What the Game Shows Should be Asking
Hugo Chavez is the most popular leader in Venezuela’s modern day history. That appears to be a problem for Washington which likes to reserve the right to select presidents abroad.
While much of the mainstream press bends over backwards to tell us the Venezuelan president is anti-US and a threat, the man most Democrats and some Republicans believe is leading the US down doomsday lane is named George W. Bush not Hugo Chavez.
Chavez was reelected in December with nearly 63 percent of the vote. He is using his overwhelming legislative majority to speed up his agenda to channel the country’s oil wealth to the general population in terms of economic and social development, something his predecessors completely ignored.
While his detractors may call him authoritarian, the charismatic leader’s tell-it-like-it-is style is very popular among many Latin Americans, tired of outright lies, empty promises and what are seen as decades, if not centuries, of governments that sold their countries down the tubes.
The Venezuelan president’s views on what he calls “a new 21st century socialism,” is ringing around the hemisphere mainly because the market driven alternative offered by the US has clearly failed. His plan would give the State a larger role in strategic economic areas and more resources for social welfare and development.
Then there is President Bush, who lost his legislative majority in November over his bungling of the Iraq war. He has specialized in tax cuts for the rich and weakened social programs for the poor. Today, more US citizens than ever are without health insurance and New Orleans stands as the administration’s blueprint for caring.
The TV news during and after Hurricane Katrina, aided by interviews in Spike Lee’s When the Levees Broke, has people around the globe shaking their heads dumbfounded. How can it be that the richest country on Earth treats its disaster victims with so much blatant racism and neglect?
Bearing False Witness
Hugo Chavez, a Catholic, is attacked in the corporate media for bringing a revolutionary Jesus Christ of the poor into the picture.
However, it was the US skipper, not Chavez, who forgot the ninth commandment —Thou shall not bear false witness (lie)—, when he boarded the USS Abraham Lincoln on May Day, 2003 to tell the world that his war against Iraq had ended with smashing success. “Major combat operations in Iraq have ended,” said the president dressed in a green flight suit.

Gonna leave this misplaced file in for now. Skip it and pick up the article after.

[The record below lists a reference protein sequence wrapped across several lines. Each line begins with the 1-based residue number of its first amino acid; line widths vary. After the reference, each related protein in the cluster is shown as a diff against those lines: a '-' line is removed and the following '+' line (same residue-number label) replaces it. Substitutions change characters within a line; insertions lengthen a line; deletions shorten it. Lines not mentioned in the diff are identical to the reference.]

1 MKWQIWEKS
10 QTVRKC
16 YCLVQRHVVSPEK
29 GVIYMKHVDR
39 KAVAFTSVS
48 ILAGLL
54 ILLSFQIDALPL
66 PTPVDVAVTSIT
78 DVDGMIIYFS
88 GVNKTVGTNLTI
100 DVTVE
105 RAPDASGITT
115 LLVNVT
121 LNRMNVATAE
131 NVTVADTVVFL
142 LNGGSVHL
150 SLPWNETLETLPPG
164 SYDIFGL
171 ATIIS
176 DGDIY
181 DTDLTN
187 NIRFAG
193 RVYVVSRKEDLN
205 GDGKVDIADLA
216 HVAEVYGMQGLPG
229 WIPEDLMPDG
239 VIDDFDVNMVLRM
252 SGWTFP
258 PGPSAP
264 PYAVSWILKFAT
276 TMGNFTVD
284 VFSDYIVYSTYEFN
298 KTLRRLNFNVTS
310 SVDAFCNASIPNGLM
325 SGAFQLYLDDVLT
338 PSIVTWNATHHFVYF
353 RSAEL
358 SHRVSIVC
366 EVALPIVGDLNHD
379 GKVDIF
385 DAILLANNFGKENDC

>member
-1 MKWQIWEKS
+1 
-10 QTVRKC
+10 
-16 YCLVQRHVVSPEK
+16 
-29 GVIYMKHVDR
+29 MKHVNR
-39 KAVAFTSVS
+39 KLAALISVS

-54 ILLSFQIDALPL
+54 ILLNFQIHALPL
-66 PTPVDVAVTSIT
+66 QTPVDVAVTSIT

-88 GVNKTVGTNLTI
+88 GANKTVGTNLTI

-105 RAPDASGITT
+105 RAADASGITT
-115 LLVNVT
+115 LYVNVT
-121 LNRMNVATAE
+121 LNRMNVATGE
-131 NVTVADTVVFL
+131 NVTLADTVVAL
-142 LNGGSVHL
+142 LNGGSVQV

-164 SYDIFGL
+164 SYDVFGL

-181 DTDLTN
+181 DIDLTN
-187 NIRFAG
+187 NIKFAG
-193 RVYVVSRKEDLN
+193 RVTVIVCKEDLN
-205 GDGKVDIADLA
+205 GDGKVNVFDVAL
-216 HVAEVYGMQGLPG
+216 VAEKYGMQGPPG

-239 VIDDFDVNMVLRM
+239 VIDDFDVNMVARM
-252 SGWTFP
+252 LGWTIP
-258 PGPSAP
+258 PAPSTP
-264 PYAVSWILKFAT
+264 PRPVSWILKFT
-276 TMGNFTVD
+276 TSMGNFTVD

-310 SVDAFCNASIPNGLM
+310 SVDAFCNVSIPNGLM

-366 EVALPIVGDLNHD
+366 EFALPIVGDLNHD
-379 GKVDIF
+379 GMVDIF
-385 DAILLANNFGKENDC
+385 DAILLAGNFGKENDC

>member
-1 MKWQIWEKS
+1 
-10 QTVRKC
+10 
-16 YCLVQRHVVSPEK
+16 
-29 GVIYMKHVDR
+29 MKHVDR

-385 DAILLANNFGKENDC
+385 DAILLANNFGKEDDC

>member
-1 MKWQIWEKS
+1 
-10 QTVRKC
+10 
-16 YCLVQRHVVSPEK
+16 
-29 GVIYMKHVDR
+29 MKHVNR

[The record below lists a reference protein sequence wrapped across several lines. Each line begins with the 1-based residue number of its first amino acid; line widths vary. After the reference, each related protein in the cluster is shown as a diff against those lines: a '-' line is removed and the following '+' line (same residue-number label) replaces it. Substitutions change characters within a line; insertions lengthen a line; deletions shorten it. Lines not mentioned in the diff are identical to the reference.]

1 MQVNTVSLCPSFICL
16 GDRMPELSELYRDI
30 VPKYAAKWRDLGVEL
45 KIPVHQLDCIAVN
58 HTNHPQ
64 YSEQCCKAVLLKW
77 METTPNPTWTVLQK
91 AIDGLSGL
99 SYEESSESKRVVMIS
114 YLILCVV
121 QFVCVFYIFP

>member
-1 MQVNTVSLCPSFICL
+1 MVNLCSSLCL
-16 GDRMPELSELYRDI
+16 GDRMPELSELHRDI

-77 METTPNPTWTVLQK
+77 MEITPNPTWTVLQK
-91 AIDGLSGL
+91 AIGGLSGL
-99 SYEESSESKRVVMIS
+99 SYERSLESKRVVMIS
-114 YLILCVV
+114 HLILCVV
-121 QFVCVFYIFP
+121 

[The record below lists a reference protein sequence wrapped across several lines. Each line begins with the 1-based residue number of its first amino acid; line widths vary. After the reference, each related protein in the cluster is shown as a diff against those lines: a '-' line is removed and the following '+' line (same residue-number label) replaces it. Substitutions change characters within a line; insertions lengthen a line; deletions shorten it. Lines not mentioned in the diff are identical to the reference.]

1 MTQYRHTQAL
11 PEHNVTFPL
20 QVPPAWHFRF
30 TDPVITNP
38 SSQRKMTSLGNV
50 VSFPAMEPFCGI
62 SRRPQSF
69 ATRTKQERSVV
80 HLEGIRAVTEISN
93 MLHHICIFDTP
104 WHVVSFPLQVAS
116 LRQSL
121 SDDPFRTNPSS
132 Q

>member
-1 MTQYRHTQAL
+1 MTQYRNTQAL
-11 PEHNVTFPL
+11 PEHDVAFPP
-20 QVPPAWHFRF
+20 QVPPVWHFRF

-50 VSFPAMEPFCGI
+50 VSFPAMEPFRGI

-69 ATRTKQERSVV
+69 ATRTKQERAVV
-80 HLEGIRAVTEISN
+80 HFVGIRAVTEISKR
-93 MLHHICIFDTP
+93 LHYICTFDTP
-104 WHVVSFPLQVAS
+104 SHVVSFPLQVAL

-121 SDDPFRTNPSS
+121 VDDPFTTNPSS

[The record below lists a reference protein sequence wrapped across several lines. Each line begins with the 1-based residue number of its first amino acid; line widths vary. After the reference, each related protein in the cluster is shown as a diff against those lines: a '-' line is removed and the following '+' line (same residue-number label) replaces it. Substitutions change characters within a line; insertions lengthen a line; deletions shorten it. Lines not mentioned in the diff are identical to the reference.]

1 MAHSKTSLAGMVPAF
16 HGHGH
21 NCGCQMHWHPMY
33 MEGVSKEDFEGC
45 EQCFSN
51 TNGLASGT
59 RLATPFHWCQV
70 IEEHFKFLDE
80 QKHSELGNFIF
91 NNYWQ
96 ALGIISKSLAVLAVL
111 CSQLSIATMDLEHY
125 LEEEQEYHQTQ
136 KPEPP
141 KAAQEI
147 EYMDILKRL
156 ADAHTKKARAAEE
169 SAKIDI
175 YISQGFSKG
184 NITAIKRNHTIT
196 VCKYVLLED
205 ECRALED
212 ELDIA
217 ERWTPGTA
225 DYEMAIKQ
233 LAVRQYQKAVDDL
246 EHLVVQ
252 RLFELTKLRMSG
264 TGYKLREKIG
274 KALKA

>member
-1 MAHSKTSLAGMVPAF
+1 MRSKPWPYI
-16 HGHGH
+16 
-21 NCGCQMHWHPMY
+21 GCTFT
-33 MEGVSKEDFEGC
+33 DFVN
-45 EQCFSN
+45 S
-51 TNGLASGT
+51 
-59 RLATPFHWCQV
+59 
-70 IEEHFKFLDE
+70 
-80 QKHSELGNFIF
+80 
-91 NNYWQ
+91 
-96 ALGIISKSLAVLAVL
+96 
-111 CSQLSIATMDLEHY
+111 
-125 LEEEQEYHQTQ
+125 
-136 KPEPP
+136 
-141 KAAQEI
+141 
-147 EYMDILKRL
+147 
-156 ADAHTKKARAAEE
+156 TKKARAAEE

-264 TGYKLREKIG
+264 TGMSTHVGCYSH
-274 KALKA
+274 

“Operation Iraqi Freedom was carried out with a combination of precision, speed and boldness the enemy did not expect, and the world had not seen before […] With new tactics and precision weapons, we can achieve military objectives without directing violence against civilians […] We have begun the search for hidden chemical and biological weapons, and already know of hundreds of sites that will be investigated,” he said.
If this was Japan near the end of World War II, President Bush would have already taken the honorable way out and committed hari-kari.
But he hasn’t, and Section 60 at Arlington National Cemetery, where many of the active duty Iraq war dead are buried, provides vivid testimony to a tragic “mistake” based on a pack of lies about WMD.
Venezuela, on the other hand, isn’t at war with anybody, hasn’t threatened anyone and has increasingly friendly relations and cooperation programs with its neighbors on the continent, independent of the politics in each individual country.
Providing more affordable heating oil to thousands of US low-income homes and preferential oil deals to many Caribbean nations, could be a better way to spread justice and democracy than dropping bombs and terrorizing entire communities.
The Chavez government is currently made up of a coalition of different progressive parties that the president hopes to unite into one revolutionary party to continue the political battle against the US-backed opposition. He has also announced plans to protect consumers by nationalizing Venezuela’s electricity industry and its biggest telecommunications giant.
Wherever Hugo Chavez travels in the Americas he is met by thousands of supporters and well wishers. When George W. Bush hits the road on Air Force One, he is met by thousands of demonstrators and large scale police and military deployments to protect him.
Why the different receptions?
This is the million dollar question that US game shows like The Price is Right, and Don Francisco for Spanish speakers should be asking their guests trying to win cash or a new car.
The answers might be very revealing.